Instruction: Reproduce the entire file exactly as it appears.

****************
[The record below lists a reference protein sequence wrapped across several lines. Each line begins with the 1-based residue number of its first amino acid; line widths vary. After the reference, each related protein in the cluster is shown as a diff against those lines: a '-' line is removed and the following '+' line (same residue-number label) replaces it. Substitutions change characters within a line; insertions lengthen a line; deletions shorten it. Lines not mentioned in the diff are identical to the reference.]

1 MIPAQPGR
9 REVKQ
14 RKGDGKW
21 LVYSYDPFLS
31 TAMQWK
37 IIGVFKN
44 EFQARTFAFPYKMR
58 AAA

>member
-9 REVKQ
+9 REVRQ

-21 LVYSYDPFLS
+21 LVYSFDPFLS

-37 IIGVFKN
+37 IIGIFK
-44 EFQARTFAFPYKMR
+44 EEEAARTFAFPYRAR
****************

[The record below lists a reference protein sequence wrapped across several lines. Each line begins with the 1-based residue number of its first amino acid; line widths vary. After the reference, each related protein in the cluster is shown as a diff against those lines: a '-' line is removed and the following '+' line (same residue-number label) replaces it. Substitutions change characters within a line; insertions lengthen a line; deletions shorten it. Lines not mentioned in the diff are identical to the reference.]

1 MIPAQPGR
9 REVKQ
14 RKGDGKW
21 LVYSYDPFLS
31 TAMQWK
37 IIGVFKN
44 EFQARTFAFPYKMR
58 AAA

>member
-9 REVKQ
+9 REVRQ

-21 LVYSYDPFLS
+21 LVYSFDPFLS

-37 IIGVFKN
+37 IIGIFK
-44 EFQARTFAFPYKMR
+44 EEEAARTFAFPYRAR